The easiest way would be a wholesale shift in how we evaluate companies, away from quarterly reporting. Since that will never happen, well, we need some other ideas. Obviously “effective communication” would be a good one, albeit a buzzword. For that to work, we need a way to tie compensation/bonus to communication skills, such as the example a little bit above. Otherwise executives will not even remotely care about this.
One of the easier changes you can make is how we think about “strategy” or “our strategic plan.” Namely:
- We often confuse “strategy” with “operations”
- Often, we create intractable “strategic plans” whereby there’s no way to approach managing change
Consider this, from a recent gig I had. They would make “road maps,” i.e. strategic plans, of what needed to be done in different departments. Good! But these road maps were often set 20-25 weeks ahead, and then, well, things would change. Priorities shift. Leaders bellow about new things. But the road maps are intractable. So if something is a true priority now, it can’t get addressed for 26 weeks. That’s half a year. Uh. Um. Er.
Companies often do this — it’s called “process for the sake of process,” and it’s not good — so eliminating that would be good.
- Make lists throughout the year of pain points / issues / revenue erosion areas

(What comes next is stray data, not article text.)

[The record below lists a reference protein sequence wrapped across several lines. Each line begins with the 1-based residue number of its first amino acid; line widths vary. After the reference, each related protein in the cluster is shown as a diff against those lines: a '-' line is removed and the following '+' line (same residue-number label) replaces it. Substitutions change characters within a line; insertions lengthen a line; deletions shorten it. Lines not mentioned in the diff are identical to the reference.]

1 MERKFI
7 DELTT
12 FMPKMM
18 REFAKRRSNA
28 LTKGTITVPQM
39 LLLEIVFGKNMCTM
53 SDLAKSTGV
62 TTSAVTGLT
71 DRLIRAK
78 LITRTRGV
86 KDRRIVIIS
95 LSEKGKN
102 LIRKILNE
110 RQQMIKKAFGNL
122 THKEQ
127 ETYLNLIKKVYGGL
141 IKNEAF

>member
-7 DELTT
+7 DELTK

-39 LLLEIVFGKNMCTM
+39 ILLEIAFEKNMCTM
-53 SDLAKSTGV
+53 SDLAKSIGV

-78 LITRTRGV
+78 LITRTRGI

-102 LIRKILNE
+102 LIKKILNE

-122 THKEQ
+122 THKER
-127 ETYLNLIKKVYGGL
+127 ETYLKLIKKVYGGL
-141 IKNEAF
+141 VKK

- Come together as leaders and (maybe) HiPo’s and discuss the issues
- Design solutions to those issues — that’s where “strategy” begins
- Now move to what the execution of those solutions look like
- Add in stopgaps and evaluation periods for when supposed priorities change
Managing change: The big picture
Most western world work is honestly triage bullshit. We’re all supposed to be heads-down monkeys. “There’s an urgent client need! Get on it!” It’s hideous at most places, and only about 5-10 people are really making any money. The rest of us are just hitting targets like a bunch of kids playing Tetherball in Oklahoma. You wonder why employee engagement numbers are in the crapper globally? It’s because we all run in circles on a variety of “urgent” tasks while other people count their $20s.
Work is a very emotional, psychological people — until AI hits scale, it’s still populated by people. Unfortunately, we often strip that away from how we discuss work. It’s about growth. Projects. Tasks. Numbers. Spreadsheets. Targets. Goals. No. It’s not. It’s about all those things but also how people feel about those things, and what those feelings do to motivation.
Then we assign “people issues” to HR, which executives ignore 9.8 times out of 10 they come up. So that’s healthy!
In all of this, managing change takes a major backseat. We’re just supposed to accept and tolerate that everything will change on a dime every 2-3 days if the bosses want it to be so. Running in circles like a bitch is the new norm at most companies. That’s sad. It shouldn’t be that way. We should all stop and think logically for a second about how we’re going about managing change.
What else you got on the idea of managing change?